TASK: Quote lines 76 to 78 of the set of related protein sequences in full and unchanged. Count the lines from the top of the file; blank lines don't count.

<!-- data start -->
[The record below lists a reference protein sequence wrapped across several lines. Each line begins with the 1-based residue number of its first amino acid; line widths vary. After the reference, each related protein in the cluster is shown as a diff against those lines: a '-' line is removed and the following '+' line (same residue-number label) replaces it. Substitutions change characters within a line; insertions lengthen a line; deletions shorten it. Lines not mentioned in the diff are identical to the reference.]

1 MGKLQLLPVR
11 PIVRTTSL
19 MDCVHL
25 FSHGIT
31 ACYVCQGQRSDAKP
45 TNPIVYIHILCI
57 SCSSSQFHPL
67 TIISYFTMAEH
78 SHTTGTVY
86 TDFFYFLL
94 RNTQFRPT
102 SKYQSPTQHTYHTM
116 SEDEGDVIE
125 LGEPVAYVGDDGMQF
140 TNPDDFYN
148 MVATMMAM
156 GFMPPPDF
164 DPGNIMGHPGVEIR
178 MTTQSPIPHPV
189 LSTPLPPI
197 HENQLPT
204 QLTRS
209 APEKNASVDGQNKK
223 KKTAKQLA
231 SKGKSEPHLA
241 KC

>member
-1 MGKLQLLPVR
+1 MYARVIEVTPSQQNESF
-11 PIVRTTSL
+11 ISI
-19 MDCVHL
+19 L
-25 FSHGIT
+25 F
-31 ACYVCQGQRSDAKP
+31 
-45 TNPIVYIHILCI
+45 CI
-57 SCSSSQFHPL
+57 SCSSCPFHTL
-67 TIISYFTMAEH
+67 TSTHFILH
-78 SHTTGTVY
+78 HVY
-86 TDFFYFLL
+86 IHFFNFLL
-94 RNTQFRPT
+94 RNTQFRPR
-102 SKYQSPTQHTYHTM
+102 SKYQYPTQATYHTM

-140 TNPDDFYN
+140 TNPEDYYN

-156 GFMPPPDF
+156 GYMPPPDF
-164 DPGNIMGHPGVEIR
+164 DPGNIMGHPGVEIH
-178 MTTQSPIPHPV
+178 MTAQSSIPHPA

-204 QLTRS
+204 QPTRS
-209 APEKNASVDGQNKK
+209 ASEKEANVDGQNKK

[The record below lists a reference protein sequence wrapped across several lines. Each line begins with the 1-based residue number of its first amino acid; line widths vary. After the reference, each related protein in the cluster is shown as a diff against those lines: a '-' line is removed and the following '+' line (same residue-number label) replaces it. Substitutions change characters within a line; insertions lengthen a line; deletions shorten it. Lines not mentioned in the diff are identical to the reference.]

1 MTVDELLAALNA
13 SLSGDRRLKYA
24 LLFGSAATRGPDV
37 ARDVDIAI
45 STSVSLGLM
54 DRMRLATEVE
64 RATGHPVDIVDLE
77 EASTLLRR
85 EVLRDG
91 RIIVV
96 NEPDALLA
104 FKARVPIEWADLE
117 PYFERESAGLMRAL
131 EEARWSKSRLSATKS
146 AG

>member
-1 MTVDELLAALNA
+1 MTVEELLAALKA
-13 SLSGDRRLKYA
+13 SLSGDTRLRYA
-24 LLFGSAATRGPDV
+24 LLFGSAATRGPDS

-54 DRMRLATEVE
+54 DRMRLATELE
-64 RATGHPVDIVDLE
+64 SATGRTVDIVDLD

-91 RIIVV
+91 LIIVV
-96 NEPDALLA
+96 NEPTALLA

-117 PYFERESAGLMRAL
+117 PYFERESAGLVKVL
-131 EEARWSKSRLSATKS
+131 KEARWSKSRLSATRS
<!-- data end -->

96 NEPDALLA
104 FKARVPIEWADLE
117 PYFERESAGLMRAL